There are many stages in the creation process, no matter what medium you are in. He goes on to say, “In life, we spend a lot of time doing. Sometimes it's things we want to do and sometimes it's things we don't. As Kurt Vonnegut so sagely offered, "I am a human BEing, not a human DOing." He elaborates, “For me, when I'm in the midst for the process, I'm in a state of being that is the most preferable state for my existence.” One of Adams favorite quotes and creative advice in regards to getting into the flow and set up for productive making is, “Be normal and orderly in your work so that you can be violent and original in your work.” "People often think that artists live a wild or dramatic lives and that’s where they gain their inspiration, and for most of us that is not the case at all" he explains. 
“The most important tool is what you consume. It may not seem like a tool, but I'm a firm believer in that there is a direct correlation between your intake and output. If you're starving your creative self, then your output will be emaciated. As the adage goes, "Garbage in, garbage out." Adam mentioned when talking about his favorite artist tool he uses to create.
On overcoming creative blocks he states, “First and foremost, I try to remain patient with myself. When I feel blocked, it's usually because I haven't nourished my creative self enough. I'm likely creatively hungry, and often creatively hangry. That being said, whatever I'm working on, I'll take a break and do some research, read, or participate in the type of art consumption that's related to the project I'm stuck on. This often leads to a bit of inspiration to budge me free from the rut I'm in.”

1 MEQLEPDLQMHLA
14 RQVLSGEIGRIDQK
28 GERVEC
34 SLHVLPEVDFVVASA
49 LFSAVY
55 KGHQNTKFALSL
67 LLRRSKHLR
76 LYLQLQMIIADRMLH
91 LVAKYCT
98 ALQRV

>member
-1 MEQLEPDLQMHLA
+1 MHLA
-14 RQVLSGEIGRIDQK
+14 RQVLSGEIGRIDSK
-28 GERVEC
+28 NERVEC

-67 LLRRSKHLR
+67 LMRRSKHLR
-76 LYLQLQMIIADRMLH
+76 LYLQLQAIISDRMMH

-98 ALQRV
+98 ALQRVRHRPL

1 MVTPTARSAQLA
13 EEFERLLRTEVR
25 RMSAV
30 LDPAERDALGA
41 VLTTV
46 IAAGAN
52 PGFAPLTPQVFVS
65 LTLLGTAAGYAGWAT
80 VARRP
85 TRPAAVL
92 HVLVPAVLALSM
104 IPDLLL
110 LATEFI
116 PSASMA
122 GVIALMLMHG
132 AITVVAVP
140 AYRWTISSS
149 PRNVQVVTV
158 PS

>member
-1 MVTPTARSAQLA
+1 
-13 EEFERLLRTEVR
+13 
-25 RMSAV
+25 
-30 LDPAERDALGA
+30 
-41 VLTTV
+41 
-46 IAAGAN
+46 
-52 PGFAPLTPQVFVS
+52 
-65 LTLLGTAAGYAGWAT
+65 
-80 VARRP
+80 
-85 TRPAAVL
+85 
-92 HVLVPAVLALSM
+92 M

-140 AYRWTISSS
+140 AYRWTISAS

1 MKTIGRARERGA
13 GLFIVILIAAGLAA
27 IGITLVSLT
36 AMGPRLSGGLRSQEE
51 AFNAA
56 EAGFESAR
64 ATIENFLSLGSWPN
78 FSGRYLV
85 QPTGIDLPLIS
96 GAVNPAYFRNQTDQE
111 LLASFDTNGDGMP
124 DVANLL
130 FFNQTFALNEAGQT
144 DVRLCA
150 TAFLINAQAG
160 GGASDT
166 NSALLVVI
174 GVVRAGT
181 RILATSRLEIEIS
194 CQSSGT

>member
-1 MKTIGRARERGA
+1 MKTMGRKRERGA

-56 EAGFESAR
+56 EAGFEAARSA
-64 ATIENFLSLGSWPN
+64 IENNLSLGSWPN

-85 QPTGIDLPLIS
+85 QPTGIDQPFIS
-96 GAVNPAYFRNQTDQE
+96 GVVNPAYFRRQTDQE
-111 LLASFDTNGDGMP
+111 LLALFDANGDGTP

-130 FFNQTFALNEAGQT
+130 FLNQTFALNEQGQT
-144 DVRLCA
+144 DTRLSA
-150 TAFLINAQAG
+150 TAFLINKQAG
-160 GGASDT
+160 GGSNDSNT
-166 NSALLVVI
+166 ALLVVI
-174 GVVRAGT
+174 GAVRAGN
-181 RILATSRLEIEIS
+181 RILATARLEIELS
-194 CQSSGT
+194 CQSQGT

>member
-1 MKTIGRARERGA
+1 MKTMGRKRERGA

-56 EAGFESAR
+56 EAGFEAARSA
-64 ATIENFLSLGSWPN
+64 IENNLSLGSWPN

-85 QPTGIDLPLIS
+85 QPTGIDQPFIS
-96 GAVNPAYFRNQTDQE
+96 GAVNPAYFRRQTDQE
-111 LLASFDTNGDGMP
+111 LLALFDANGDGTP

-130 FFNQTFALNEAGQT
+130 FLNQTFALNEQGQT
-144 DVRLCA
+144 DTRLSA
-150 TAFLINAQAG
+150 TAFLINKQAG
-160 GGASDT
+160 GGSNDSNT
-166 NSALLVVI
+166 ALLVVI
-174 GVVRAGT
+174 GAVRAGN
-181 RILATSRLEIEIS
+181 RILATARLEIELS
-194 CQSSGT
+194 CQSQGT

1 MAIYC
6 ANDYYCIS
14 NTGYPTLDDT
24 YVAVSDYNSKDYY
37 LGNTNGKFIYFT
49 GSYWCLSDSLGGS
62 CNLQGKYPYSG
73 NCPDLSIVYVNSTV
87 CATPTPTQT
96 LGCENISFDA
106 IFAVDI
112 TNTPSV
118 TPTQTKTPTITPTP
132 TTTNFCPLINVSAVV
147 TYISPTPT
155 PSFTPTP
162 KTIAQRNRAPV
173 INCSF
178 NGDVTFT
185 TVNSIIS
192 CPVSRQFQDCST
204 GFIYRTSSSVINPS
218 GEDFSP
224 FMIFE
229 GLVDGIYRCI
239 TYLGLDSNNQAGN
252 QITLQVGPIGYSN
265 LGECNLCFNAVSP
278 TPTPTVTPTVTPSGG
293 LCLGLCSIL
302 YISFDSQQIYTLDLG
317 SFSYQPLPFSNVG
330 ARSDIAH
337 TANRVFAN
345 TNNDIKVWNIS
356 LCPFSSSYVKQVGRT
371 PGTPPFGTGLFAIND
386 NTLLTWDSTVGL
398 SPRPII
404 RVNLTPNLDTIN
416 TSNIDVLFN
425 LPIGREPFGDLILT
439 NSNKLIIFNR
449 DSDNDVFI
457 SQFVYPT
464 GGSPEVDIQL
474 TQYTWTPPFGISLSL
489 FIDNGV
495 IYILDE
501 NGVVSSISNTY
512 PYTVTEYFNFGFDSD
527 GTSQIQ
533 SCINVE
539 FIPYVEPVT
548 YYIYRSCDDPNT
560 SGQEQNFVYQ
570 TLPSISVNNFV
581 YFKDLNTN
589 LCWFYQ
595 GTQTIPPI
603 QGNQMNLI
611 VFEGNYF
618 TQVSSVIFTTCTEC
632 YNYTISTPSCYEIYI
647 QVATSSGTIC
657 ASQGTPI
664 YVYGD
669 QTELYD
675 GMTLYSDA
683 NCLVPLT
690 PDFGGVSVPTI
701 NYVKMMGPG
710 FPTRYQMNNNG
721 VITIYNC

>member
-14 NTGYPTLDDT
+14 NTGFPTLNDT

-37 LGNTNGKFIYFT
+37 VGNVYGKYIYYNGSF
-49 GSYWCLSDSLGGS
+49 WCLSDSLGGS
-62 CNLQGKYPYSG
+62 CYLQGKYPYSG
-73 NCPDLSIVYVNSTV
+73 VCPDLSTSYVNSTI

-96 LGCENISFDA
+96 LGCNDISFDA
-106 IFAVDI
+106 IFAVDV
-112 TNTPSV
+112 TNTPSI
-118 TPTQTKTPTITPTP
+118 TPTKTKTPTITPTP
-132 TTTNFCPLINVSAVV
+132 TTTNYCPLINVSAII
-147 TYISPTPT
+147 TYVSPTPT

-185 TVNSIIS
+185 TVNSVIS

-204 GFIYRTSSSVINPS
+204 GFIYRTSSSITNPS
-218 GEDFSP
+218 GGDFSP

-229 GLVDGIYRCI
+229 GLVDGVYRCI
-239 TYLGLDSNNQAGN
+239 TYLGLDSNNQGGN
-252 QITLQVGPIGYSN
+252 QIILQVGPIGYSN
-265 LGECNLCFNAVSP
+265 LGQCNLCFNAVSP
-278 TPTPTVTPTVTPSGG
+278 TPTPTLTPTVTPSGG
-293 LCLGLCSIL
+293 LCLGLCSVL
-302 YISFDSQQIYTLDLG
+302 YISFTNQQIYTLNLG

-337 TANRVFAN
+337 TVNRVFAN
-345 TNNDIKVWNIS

Knowing when to step away from a project is one of the more difficult questions in the maker's path. “To me, I look at the work I've created and I usually have a sense of it being done-ish. The difference between done-ish and Finished (with a capital F!) is when you arrive at a fork in the road, knowing you could go this way or that, but you ultimately decide, this is where I'll let this live. It's a very intuitive feeling, but I think a project knows when it's done, and it will let you know if you're listening.”
“As ridiculous as it might sound, I don't really get behind the idea of legacy. Mostly I want people to think of me as a person who worked really hard, and was a good person. I believe that everything I've made and every person I've touched will send a ripple effect of my being into the world. The idea that my name or work won't be attached, but the effect makes me feel incredibly content. I believe in the magic of small changes adding up to a greater good.”
Check out Adam’s music here:
Family of Geniuses: -
Soundcloud link:
Bardo -